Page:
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Page 166 - Reason is, and ought only to be the slave of the passions, and can never pretend to any other office than to serve and obey them.
Page 231 - In every system of morality which I have hitherto met with, I have always remarked, that the author proceeds for some time in the ordinary way of reasoning, and establishes the being of a God, or makes observations concerning human affairs ; when of a sudden I am surprised to find, that instead of the usual copulations of propositions, is, and is not, I meet with no proposition that is not connected with an ougU, or an ought not.
Page 551 - In short, there are two principles which I cannot render consistent, nor is it in my power to renounce either of them, viz. that all our distinct perceptions are distinct existences, and that the mind never perceives any real connexion among distinct existences.
Page 440 - When two species of objects have always been observed to be conjoined together, I can infer, by custom, the existence of one wherever I see the existence of the other; and this I call an argument from experience. But how this argument can have place where the objects, as in the present case, are single, individual, without parallel or specific resemblance, may be difficult to explain.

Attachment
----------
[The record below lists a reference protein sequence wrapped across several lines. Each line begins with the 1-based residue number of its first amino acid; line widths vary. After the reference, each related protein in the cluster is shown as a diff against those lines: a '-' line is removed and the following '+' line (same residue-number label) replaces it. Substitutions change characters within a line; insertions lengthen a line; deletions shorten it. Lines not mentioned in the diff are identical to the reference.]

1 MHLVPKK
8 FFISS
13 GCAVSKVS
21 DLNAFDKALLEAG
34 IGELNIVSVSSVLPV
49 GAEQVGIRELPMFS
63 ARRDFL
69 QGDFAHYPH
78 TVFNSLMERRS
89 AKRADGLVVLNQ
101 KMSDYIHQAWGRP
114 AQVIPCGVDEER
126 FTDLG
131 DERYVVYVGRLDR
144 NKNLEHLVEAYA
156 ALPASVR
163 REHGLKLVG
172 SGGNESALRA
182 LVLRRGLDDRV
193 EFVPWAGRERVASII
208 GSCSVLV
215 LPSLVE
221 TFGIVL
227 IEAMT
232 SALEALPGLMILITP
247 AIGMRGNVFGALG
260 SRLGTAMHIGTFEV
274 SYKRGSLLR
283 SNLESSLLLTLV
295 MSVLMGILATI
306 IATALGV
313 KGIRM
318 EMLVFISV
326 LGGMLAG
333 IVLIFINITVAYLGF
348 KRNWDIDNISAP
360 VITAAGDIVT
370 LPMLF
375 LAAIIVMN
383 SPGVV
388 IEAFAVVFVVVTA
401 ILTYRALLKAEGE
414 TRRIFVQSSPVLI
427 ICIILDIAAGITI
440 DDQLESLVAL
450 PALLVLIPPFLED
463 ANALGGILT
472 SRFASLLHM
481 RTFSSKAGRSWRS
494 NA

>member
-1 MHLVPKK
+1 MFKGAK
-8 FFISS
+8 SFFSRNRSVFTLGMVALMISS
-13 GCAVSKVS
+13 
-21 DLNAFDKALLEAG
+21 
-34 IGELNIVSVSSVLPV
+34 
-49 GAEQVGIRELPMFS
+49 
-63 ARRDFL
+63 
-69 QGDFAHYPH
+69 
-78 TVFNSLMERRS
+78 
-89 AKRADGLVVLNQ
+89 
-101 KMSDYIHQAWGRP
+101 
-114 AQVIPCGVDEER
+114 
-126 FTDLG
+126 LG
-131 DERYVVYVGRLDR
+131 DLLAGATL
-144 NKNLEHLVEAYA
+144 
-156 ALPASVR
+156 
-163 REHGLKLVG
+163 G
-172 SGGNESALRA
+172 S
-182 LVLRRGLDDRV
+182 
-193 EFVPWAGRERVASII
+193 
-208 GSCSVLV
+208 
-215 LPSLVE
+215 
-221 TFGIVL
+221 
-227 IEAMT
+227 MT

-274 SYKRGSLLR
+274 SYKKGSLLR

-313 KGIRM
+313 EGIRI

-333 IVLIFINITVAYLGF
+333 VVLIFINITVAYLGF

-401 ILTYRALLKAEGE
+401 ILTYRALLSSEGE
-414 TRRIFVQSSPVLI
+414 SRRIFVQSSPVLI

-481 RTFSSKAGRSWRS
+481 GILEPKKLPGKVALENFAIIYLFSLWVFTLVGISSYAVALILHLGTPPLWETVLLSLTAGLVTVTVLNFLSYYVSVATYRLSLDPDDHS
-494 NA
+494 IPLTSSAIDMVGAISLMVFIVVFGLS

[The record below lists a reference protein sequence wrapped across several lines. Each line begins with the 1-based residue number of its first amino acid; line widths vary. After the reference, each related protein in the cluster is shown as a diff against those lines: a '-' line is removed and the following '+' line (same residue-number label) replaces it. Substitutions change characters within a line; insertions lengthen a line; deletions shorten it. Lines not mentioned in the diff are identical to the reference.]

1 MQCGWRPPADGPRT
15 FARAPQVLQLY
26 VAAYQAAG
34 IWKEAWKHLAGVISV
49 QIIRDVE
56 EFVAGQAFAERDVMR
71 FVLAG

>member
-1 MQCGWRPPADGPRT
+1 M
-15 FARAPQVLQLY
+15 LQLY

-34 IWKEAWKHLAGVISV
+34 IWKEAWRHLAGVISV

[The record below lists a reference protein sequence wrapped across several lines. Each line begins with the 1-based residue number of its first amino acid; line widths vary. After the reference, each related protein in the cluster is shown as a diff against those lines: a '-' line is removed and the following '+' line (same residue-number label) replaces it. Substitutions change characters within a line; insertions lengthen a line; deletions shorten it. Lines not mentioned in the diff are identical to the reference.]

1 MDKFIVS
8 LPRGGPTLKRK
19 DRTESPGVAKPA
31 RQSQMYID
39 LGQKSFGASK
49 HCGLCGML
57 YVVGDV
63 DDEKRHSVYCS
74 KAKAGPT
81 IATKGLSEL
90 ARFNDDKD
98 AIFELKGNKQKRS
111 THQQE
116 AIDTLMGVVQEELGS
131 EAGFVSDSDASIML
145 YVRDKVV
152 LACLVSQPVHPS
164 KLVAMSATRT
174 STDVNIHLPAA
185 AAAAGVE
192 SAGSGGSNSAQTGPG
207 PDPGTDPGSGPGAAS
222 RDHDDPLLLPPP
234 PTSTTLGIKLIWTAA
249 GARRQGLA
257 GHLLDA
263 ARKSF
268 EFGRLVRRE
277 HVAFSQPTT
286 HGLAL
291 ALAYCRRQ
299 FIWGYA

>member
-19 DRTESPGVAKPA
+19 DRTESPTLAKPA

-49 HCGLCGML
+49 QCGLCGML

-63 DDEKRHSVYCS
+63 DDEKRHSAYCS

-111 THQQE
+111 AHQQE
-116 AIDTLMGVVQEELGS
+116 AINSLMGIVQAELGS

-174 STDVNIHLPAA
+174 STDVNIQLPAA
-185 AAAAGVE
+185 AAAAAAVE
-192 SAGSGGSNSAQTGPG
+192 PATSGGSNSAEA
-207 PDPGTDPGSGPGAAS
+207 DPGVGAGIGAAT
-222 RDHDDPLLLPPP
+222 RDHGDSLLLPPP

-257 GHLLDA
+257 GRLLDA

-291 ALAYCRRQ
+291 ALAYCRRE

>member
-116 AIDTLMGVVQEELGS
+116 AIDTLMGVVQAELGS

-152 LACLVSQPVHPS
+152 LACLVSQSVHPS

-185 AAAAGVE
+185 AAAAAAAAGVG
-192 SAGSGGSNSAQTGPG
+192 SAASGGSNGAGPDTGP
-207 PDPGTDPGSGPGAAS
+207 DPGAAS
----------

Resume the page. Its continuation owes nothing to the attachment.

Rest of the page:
Page 218 - Since morals, therefore, have an influence on the actions and affections, it follows, that they cannot be deriv'd from reason; and that because reason alone, as we have already prov'd, can never have any such influence. Morals excite passions, and produce or prevent actions. Reason of itself is utterly impotent in this particular. The rules of morality, therefore, are not conclusions of our reason.
Page 447 - Consider, anatomize the eye, survey its structure and contrivance, and tell me, from your own feeling, if the idea of a contriver does not immediately flow in upon you with a force like that of sensation.
Page 167 - Tis not contrary to reason to prefer the destruction of the whole world to the scratching of my finger.
Page 195 - Of this kind is the desire of punishment to our enemies, and of happiness to our friends ; hunger, lust, and a few other bodily appetites.
Page 500 - ... fortunate CATO, protesting in his old age, that, had he a new life in his offer, he would reject the present. Ask yourself, ask any of your acquaintance, whether they would live over again the last ten or twenty years of their lives. No ! but the next twenty, they say, will be better : And from the dregs of life, hope to receive What the first sprightly running could not give.